That's definitely an imperative for living up north, but hereabouts in Houston, we rarely go even to the freezing point, so diesel gelling isn't really an issue for us. Though, if I must, I can run a heater in my garage. The only diesel which would be exposed would be the 7.4gal in the genset's tank, and the 55gal of red-dye diesel in the drum in the back yard.

For us, the most realistic urgent need is for hurricane emergencies and such like.
 

AR1911

Member
Apr 26, 2009
127
18
I bought a 3500 Craftsman generator 10 years ago. So far I haven't taken it out of the box. Last winter we had power while all our neighbors were out. Seems we happen to be on the same line with a hospital a mile away.

But preparedness is some thing I live by. I ordered a new truck in March. The F150 Hybrid as an optional 7200W generator panel in the bed. If that ever gets here (chip shortage) that will be my backup power.

The 1000W inverter is a good idea. I have a Ford Escape Hybrid. Many owners are using these with an invertor for backup power. The little hybrids have a much more efficient generator than a conventional vehicle.
 

Axxe55

Just a man, and his dogs.
Dec 15, 2019
18,214
113
somewhere.....East Texas.
That's definitely an imperative for living up north, but hereabouts in Houston, we rarely go even to the freezing point, so diesel gelling isn't really an issue for us. Though, if I must, I can run a heater in my garage. The only diesel which would be exposed would be the 7.4gal in the genset's tank, and the 55gal of red-dye diesel in the drum in the back yard.

For us, the most realistic urgent need is for hurricane emergencies and such like.
I'm pretty sure a lot of people thought the same thing before the snow and ice storm hit last February.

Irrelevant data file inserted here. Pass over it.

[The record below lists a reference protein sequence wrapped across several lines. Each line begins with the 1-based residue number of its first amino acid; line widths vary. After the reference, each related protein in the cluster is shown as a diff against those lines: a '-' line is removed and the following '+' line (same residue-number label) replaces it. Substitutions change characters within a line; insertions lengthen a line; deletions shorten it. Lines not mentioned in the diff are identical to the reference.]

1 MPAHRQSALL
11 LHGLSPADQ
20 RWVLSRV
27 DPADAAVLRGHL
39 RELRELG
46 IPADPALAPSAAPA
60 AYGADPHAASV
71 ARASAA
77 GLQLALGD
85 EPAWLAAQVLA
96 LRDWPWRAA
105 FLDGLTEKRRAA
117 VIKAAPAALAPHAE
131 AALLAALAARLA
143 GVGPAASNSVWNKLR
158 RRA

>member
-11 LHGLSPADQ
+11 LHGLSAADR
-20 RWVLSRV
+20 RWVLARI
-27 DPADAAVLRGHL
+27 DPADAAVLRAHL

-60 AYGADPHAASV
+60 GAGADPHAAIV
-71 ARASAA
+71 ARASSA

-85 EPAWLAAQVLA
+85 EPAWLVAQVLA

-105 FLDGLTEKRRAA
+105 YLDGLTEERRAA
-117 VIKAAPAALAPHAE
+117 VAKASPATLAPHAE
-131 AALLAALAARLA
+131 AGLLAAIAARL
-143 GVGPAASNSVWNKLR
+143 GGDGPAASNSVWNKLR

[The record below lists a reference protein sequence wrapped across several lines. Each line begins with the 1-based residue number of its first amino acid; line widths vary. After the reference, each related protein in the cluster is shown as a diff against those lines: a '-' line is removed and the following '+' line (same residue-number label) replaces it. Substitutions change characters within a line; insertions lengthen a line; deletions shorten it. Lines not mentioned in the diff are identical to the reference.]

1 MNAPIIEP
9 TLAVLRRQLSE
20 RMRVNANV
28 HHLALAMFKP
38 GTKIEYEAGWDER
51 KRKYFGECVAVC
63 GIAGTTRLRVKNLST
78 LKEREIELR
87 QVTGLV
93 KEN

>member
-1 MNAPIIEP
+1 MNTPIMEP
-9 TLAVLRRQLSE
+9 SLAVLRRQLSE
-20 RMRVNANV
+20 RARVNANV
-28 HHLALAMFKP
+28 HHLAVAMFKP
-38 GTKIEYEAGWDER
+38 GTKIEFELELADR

Will it ever be an issue in the near future? Who knows? But it sure got me to thinking about some things I wasn't as prepared for as I thought I was.
 

DD130

Active Member
Aug 21, 2017
489
63
Devil's Backbone
I have an older 5k watt generator that i had around and pulled out and prepped during the February extended freeze. Although I didn’t have to resort to using it, it was nice to have around.

...
I got a Ryobi inverter 2300 watt gen at Home Despot's 'broken' isle for $250. Started first pull, have used it to power the tire warmers on my bike for track days for a couple of years. I had one of those nasty Chicom non-invertes I got of CL for $100 was good when the CA grid crashed during a winter storm in 2015.

For purposful use (like track days where I'm trying to enjoy myself) I prefer the quieter inverter for sure, but when the S-hite the breeze generator...it was all hands one deck and noise be damned.. .I got food to save.

So my advise would be to get 1of each. :) Oh.. and keep your eye out. I got a Subraru/Coleman 2000w for free, it was sitting on the curb when my neighbors moved out. $10 in spray paint, a good cleaning and a new $5 fuel filter and it too, started first pull.

I guess what I'm saying is with no urgency, a careful eye can get some generators cheap (or, free!). They really do come in handy. I've found the 2300w is just barely capable of handling the startup on our fridge, so my suggestion is if you plan to use it for disasters... test it first to make sure it will get the job done.